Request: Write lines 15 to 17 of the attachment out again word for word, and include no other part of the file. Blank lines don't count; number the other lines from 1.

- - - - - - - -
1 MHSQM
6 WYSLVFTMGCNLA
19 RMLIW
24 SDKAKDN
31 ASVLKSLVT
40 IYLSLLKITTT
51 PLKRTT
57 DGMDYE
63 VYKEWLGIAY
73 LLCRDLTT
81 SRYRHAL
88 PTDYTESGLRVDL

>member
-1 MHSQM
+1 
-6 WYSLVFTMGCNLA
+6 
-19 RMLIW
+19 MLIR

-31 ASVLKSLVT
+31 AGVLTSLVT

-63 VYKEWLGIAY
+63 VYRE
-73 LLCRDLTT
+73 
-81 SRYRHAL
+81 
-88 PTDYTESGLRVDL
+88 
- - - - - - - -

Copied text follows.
+1 
-6 WYSLVFTMGCNLA
+6 